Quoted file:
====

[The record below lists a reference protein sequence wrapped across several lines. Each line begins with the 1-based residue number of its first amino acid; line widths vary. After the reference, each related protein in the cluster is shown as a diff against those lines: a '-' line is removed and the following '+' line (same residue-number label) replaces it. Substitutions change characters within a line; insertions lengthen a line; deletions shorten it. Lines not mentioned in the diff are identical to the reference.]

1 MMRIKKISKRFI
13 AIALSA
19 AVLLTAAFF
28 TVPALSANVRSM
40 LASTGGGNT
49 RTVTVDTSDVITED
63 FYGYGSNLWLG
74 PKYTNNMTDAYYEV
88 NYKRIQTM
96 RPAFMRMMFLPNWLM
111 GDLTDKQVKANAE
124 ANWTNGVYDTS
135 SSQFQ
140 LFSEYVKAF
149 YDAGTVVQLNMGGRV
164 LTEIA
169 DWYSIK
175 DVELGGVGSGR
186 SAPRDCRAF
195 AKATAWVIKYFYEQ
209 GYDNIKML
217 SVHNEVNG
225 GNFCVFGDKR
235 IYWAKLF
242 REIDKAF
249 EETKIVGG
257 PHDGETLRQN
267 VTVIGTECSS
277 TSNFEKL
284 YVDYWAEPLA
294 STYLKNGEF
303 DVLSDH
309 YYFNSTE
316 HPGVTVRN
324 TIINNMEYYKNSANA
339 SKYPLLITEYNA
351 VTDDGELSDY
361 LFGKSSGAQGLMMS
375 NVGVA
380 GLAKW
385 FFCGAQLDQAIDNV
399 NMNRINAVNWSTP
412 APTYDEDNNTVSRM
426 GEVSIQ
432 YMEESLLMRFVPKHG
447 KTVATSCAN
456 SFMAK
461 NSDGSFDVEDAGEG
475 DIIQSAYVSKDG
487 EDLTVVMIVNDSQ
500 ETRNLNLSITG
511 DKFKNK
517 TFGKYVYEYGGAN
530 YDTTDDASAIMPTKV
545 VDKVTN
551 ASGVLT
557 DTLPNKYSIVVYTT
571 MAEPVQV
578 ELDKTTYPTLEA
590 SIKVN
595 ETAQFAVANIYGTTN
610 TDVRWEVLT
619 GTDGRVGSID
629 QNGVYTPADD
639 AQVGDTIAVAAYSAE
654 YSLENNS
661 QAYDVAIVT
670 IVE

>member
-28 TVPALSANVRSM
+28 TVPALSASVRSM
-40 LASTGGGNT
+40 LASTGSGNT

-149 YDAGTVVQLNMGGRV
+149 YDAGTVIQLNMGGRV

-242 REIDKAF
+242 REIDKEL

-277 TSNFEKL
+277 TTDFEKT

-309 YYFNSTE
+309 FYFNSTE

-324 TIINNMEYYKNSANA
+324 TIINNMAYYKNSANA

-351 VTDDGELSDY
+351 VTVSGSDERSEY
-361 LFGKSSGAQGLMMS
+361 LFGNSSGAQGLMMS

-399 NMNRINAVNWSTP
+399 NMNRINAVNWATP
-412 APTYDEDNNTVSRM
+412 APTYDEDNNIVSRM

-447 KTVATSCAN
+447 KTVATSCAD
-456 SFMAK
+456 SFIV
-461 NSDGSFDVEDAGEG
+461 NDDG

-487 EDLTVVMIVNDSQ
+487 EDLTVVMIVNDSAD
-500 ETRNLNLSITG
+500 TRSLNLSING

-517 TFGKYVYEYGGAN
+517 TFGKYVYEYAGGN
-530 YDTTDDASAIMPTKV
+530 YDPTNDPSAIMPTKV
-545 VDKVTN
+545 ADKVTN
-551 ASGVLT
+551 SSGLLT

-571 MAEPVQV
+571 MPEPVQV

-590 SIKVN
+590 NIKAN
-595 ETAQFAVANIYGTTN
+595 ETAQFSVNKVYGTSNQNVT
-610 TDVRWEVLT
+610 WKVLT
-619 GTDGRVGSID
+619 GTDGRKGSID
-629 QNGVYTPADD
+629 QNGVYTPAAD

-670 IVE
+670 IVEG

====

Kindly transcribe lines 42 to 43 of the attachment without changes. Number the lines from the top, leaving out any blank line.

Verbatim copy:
385 FFCGAQLDQAIDNV
399 NMNRINAVNWSTP